The Udder View
The Udder View
Are dairy cooperatives a dying breed?
Perhaps not on a global scale but a closer look at Australia and New Zealand dairy sectors, you could be forgiven for thinking they are.
With the unsavoury demise of what was Australia’s biggest co-op, Murray Goulburn, now owned by Canadian giant Saputo, co-ops now account for less than 5% of the milk pool in Australia.
At home, the dairy co-op model has also been rattled; within six months Westland Milk, founded in 1937 by dairy farmers on the West Coast of the South Island, has gone from a proud dairy co-op to another NZ dairy plant in the stable of Chinese giant Yili.
Westland’s demise leaves just two dairy co-ops in NZ; Fonterra and Tatua. It may pay to mention here the Organic Dairy Co-op, which started four years ago, processes and supplies organic milk.
Nearly two decades on from its creation, Fonterra is still handling about 80% of all New Zealand raw milk and remains the dominant player in NZ.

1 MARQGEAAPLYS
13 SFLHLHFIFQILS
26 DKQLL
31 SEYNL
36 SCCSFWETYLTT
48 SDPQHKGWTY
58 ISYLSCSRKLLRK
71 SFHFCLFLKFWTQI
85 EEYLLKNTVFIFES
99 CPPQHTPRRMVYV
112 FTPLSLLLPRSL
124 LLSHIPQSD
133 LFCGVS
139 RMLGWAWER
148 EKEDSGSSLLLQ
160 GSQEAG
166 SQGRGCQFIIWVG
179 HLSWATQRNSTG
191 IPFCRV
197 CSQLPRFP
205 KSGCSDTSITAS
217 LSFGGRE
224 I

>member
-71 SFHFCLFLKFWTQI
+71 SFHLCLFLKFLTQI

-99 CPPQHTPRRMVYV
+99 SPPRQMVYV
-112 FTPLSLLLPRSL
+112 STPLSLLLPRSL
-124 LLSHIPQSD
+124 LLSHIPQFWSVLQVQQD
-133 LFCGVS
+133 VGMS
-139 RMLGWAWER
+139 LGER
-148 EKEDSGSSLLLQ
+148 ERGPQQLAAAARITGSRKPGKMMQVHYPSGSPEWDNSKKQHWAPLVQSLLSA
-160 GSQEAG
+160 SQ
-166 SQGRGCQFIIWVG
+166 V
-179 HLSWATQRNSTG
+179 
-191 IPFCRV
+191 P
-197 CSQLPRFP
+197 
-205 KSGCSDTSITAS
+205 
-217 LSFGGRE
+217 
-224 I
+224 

But the co-op, with 10,000 farmer shareholders, is facing its own problems: announcing a first ever net loss of $196 million last year.
On September 12, Fonterra will announce its 2018-19 annual results and an update on its contentious asset sale to steady its balance sheet.
The iconic Tip Top brand has been offloaded. But is it time, as some critics say, to chop up this $20 billion beast and create a separate discretionary investment vehicle to chase the money needed to hit the high value, high earning branded consumer product markets?
Advocates of the co-op model say let’s not even think about the potential sale of Fonterra.
In NZ, co-ops have a special place; our largest 40 co-ops (led by Fonterra), mutuals and societies generated 16% of our GDP in 2017/18.
Members own and control the company. Profits are retained locally. Co-ops globally and locally have a strong record of giving back to local communities.
Westland farmers no longer own their processing plant, from now profits will be repatriated to China.
Yili will match Fonterra’s payout for the next 10 years, what about beyond 2029? What will happen to land values after the 10-year period if Westland MP’s payouts then slip again to well below its competitors? Who will then buy those farms?
Life without your co-op can be hard; just ask our dairy farming friends across the Tasman.